Saturday, October 6, 2012

The Austen Assizes and the Brooklyn Bridge

Cast of "The Austen Assizes," by Syrie James and Diana Birchall

Lady Catherine (Marcee Chipman), Willoughby (Jonathan Ross), Court Clerk (Beatrice Nearey), Mrs. Bennett (Miriam Fuller), Fanny Dashwood (Diana Birchall), Robert Ferrars (Juliet McMaster), Lucy Steele (Syrie James), Col. Brandon (Bill James)

No time and only a few waning shards of energy left with which to blog, but "The Austen Assizes" was a huge success. Several hundred people howling with laughter for a solid hour, never heard or saw anything like it! The actors were hilarious, divine - everyone in the other panel sessions could hear the constant laughter and shouts through the walls the whole time! Walking on air...Literally, for after the play I went and walked across the whole entire Brooklyn Bridge. An unparalleled, exalting day. I'll only share a few top pictures now, and tell the whole story more fully later.

Judge Dubious Honorarius Ray (Joan Ray)

Lady Catherine de Bourgh (Marcee Chipman) and Court Clerk (Beatrice Nearey)

Mrs. Bennet (Miriam Fuller)

Mr. Willoughby (Jonathan Ross)

Lucy Steele (Syrie James) and Robert Ferrars (Juliet McMaster)

Me on the Brooklyn Bridge

Friday, October 5, 2012

Blogging from New York

Apple crumb cake a la mode at Veselka's, East Village...

My first report from the JASNA conference in Brooklyn.  Every minute busy, exciting, packed, stimulated - never enough sleep, body aching from hauling up subway steps and walking on punishing concrete. In the debate that's pressing to my contemporaries, the die-hard New Yorkers swear this is the only place in the world to be old, with the cultural offerings and services, you live in an elevator building and take cabs. The other group (into which I fall) says that this is the last place you'd want to grow old, it's overwhelmingly physically punishing and assaultive.  Picture me trekking back from Brooklyn to the Village every night after an incredibly packed day, dragging my heavy bag, knee aching, huge young people bashing into me so that I feel like I'm in one of those games where you have to dart to avoid collisions, and getting the worst of it. Moreover it's mortifying to remember that only a mere few visits ago I was one of the darters myself!

But the conference itself is sheer joy.  There's something about being part of a far flung community for thirty years, coming together yearly, keeping in touch via internet; it's all explosions of "THERE you are!" and "Eeek!  You are the very and only person I have been wanting to SEE!"  Here, I say in all modesty, I'm known to all and it's the only niche in my life where I approach (dare I say it!) mini-celebrity status.  And now, burgeoning out with my new play ventures, there's a walking-on-air exalted feeling about it all, which quite counteracts the ache in my subway-stubbed stumps.  So, on with the picture show...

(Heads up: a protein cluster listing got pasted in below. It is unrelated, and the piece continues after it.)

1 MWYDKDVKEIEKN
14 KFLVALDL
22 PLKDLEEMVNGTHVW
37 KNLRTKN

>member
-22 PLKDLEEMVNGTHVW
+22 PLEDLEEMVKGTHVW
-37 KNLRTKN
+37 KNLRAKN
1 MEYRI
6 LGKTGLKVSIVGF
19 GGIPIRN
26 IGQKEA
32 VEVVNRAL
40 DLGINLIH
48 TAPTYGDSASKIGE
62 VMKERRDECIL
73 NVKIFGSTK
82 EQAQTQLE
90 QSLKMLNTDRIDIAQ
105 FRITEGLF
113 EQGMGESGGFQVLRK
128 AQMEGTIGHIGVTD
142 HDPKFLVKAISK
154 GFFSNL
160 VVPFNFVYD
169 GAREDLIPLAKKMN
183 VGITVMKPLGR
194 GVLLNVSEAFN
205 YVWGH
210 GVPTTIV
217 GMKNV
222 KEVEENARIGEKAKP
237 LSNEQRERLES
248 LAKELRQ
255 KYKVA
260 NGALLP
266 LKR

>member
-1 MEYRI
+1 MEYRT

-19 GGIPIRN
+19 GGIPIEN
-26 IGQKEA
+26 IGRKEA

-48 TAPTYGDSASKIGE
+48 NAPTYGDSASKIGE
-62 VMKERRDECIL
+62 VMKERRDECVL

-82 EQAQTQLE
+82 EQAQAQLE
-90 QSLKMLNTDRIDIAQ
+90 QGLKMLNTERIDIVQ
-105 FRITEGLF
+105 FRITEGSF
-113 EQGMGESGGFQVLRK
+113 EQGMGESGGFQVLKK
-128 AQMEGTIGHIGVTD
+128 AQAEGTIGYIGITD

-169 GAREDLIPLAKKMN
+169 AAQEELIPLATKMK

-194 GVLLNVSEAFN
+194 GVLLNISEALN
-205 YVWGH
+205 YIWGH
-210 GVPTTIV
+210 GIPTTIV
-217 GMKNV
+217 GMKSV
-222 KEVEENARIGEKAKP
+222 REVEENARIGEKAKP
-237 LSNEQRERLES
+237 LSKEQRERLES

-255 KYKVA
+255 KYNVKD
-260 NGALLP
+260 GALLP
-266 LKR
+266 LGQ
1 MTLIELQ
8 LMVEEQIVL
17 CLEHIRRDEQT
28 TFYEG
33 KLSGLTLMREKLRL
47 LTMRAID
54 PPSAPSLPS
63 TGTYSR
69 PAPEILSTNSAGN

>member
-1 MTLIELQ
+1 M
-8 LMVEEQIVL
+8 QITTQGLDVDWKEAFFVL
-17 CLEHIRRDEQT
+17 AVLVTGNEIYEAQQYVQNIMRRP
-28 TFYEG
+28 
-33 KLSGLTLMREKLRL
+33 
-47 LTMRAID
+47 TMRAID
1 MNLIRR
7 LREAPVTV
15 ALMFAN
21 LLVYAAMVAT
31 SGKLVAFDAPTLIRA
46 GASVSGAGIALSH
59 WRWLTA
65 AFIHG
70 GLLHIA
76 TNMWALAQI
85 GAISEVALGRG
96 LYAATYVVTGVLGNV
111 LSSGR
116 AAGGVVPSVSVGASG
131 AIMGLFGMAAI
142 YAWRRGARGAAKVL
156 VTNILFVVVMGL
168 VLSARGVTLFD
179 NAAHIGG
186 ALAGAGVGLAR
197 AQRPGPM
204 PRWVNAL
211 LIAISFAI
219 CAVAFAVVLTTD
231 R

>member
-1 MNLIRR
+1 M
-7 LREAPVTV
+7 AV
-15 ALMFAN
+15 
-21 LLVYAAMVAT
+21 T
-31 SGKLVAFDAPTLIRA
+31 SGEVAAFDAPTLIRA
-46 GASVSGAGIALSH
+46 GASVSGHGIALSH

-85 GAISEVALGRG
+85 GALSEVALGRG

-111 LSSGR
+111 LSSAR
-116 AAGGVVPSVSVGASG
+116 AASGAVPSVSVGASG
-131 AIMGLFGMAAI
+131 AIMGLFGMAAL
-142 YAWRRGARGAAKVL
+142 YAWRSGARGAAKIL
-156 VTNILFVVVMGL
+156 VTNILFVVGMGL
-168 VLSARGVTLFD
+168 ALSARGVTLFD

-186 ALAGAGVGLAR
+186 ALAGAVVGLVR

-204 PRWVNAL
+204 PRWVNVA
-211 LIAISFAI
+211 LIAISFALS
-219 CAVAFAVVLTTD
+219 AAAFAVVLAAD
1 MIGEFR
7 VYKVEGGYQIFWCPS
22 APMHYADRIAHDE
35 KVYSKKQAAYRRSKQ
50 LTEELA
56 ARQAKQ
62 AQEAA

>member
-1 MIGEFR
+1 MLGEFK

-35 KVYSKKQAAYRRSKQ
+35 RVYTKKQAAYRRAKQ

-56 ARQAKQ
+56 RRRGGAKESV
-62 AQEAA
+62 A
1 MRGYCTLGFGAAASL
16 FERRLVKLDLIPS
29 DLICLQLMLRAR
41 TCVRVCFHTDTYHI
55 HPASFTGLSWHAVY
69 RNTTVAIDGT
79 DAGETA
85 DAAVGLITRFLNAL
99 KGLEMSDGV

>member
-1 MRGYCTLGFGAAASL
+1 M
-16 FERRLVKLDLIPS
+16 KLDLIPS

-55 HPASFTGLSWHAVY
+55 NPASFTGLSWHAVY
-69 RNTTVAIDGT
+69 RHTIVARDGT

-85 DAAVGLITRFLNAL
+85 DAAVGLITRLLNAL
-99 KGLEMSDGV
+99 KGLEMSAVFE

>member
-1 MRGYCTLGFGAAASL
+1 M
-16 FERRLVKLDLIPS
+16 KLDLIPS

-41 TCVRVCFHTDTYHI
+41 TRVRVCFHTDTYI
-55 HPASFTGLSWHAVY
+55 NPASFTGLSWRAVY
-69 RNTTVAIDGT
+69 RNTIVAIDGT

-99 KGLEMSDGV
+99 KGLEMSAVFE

Washington Square Park at night.  The same spot where my icon picture was taken in 1962.

Thrifting with Hunter Elementary School friend Debbie on the Upper East Side.  The kids in us definitely come out!

Grand Ballroom.  Play venue, 800 seats.  It's big!

In rehearsal.  Joan Ray as the Judge, Miriam Fuller as Mrs. Bennet

Jonathan Ross as Willoughby, Beatrice Nearey as Court Clerk (in rehearsal)

Jonathan and Miriam - Willoughby and Marianne

A dozen Austen authors at the publishing panel.  My, we look glummish!

Ellen Moody and Paul, breakfast in the Village

Syrie and English Jane Austen Society President Richard Knight

Syrie and husband Bill James, always well costumed

Me and blogger Vic Sanbourn

Sad little kittens being sold on 14th Street

Oh, would that I could take you home!

Notes on the rest...Anna Quinlen's talk was magnificent, witty, deep, intelligent, readerish, moving.  From reading Jane Austen, she said she learned that "Some women could live forever."

Other break-out sessions, Tim Bullamore,  London obituary writer, also editor of Jane Austen's Regency World Magazine, was witty; Miriam Fuller gave a rouser about "coded sexual indiscretion" in the novels.  And the day was rounded off with dinner in an excellent Italian restaurant, Queen, with a party that included by Elsa Solender (former JASNA President), humorist friend Gene Gill, simpatico Susan Schwartz, fascinating musical theater genius Amanda Jacobs, a group from Chawton House Library, and more.  Talk about stimulating conversation!  But that's life at this AGM.  Tomorrow is the play.

The weather is horrible.  Muggy, humid, foul, there are fleas.  You'd think it was Rome in August.